Sachin: "This program is the exact reason why STEAM at PDS is the best. The fantastic thing about the class is that there is no teacher really. We have a facilitator who starts us on our journey for the first couple of months, however, when January comes around, each student is his/her own facilitator. So little, if any, high schools in the country have a neuroscience class, for example. REx...led me to do so much more, such as joining the International Youth Neuroscience Association [and] becoming an editor of a science journal called the Youth Science Journal."

Madison: "PDS has allowed me to explore topics that most schools do not have classes in. PDS allowed me to choose what topic I wanted to study and I led the way in my discoveries instead of being taught a certain curriculum."

Fechi: "STEAM at PDS is highly interactive. My passion for science was born at PDS, and I credit this to the many opportunities that PDS students have to fully engage with a STEAM field. "

Alex: "At PDS I have been able to take advanced courses in all the sciences, math and computer science; I feel I will be ready for any engineering or research science major I chose in college."

Andrew: "The supportive, experienced, and extremely knowledgeable staff make the difference in the PDS STEAM program."

Krista: "PDS supported my research interests and prepared me for my internship in a way no other school could. I'd already used R Studio to analyze data for an experiment last spring, and I was able to impress my coworkers with my prior experience using the program. My notes from my AP Human Geography course with Mr. Freedholm also surprisingly came in handy when I was writing about the history of suburban development for my paper on planned communities."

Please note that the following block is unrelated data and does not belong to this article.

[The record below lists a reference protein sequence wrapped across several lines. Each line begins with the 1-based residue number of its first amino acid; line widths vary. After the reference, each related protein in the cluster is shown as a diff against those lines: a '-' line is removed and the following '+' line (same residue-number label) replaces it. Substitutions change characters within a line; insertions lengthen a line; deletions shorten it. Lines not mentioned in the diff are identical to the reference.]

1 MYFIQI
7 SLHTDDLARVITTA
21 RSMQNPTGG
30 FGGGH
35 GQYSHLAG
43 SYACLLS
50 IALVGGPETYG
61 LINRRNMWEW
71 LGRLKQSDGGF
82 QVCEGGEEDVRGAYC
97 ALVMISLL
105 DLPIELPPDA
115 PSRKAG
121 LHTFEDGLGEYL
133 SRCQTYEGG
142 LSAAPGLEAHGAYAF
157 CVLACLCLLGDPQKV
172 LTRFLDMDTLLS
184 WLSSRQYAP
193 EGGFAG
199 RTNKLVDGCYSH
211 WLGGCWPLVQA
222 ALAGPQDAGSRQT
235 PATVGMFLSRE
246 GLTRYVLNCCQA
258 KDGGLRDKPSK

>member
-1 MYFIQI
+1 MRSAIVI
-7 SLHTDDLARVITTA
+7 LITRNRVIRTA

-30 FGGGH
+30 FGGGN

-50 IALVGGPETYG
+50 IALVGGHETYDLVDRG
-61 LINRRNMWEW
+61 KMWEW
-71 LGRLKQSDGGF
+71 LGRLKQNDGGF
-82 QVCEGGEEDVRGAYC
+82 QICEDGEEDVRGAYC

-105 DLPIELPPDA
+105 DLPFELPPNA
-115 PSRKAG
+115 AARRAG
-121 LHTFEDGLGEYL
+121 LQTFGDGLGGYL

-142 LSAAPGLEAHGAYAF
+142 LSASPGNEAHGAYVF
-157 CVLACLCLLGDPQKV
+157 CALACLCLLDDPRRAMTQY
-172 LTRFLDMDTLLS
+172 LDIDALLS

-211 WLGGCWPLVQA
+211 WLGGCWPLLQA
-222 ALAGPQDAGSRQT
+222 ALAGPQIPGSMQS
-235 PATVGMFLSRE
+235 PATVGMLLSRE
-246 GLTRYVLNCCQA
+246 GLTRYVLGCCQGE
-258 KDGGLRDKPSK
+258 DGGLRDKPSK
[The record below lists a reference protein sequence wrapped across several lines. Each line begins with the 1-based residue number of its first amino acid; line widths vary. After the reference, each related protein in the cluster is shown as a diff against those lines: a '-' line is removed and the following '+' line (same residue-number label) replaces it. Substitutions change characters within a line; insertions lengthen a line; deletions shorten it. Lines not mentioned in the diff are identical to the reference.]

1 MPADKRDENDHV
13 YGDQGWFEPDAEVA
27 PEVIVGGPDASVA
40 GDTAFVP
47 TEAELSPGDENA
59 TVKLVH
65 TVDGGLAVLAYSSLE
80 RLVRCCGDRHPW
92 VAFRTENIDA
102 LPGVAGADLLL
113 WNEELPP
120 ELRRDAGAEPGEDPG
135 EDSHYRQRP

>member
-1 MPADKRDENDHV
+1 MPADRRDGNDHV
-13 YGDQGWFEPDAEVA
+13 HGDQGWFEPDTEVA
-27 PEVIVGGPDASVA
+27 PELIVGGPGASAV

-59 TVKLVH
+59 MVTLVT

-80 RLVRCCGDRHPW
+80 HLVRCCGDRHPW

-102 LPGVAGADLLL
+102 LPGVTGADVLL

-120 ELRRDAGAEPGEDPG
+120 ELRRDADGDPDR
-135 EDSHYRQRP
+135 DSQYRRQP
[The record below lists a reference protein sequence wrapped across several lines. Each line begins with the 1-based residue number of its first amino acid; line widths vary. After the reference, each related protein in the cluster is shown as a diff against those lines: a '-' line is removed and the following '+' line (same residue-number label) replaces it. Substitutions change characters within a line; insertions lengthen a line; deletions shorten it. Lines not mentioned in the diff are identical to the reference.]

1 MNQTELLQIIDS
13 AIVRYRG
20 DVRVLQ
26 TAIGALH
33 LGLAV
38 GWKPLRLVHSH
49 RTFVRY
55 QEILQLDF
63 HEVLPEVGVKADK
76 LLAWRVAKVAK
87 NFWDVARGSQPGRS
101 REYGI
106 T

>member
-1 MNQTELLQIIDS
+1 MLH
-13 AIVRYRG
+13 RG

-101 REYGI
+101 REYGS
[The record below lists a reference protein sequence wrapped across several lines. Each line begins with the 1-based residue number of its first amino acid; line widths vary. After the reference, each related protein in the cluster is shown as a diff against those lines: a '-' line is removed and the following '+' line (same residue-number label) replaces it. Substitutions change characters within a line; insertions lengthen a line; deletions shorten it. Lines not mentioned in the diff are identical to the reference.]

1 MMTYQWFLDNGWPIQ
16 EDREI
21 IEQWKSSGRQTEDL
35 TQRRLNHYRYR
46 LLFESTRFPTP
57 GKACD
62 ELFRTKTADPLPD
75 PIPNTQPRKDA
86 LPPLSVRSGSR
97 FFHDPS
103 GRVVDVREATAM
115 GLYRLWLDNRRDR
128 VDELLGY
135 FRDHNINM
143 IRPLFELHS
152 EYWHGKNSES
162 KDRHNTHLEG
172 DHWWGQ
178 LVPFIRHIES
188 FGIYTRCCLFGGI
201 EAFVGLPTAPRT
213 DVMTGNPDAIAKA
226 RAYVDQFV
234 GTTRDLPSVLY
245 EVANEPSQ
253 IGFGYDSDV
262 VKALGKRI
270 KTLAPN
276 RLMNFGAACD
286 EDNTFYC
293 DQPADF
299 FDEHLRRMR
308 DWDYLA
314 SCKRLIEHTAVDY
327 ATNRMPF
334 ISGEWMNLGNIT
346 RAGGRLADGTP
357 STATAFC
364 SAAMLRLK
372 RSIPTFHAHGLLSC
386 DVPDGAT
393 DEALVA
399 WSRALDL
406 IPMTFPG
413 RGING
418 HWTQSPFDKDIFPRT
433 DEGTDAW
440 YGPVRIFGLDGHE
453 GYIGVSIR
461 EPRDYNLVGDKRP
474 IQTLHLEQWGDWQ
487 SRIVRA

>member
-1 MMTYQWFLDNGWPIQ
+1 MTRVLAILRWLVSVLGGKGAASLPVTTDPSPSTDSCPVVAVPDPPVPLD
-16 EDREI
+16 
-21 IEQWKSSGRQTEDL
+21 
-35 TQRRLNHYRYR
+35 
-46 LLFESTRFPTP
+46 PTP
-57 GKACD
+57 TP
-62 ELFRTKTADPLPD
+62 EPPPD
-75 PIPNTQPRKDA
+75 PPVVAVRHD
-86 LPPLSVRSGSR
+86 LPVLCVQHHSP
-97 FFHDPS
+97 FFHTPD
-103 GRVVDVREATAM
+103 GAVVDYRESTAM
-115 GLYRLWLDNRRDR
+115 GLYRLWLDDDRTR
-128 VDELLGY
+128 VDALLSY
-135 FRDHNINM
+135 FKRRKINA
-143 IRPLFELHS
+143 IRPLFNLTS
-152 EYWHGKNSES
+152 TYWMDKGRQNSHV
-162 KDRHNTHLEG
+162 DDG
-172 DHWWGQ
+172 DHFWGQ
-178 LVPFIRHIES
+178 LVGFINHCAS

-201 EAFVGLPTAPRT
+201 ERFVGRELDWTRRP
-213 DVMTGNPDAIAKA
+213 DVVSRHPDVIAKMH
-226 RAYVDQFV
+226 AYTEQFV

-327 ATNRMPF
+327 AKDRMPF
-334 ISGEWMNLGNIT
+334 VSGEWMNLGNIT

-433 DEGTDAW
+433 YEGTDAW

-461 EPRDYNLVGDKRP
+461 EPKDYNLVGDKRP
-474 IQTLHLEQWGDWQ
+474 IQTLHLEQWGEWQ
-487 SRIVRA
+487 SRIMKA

To learn more about the unparalleled PDS REx Program, visit our website here! Also, be sure to view the photo highlights from the evening in our Flickr set.

Images: (top) The seven PDS REx seniors, from left to right, Krista Caasi, Luigi Soriano, Alex DiNovi, Sachin Patel, Andrew Ciccarone, Maddie Izzard, Fechi Inyama. (bottom) Current and former PDS REx faculty, from left to right, Dr. Kelley Bethoney, Dr. Lee Rosenberg, Jason Park, Head of School Paul Stellato, Dr. Carrie Norin, Dr. Charles Alt.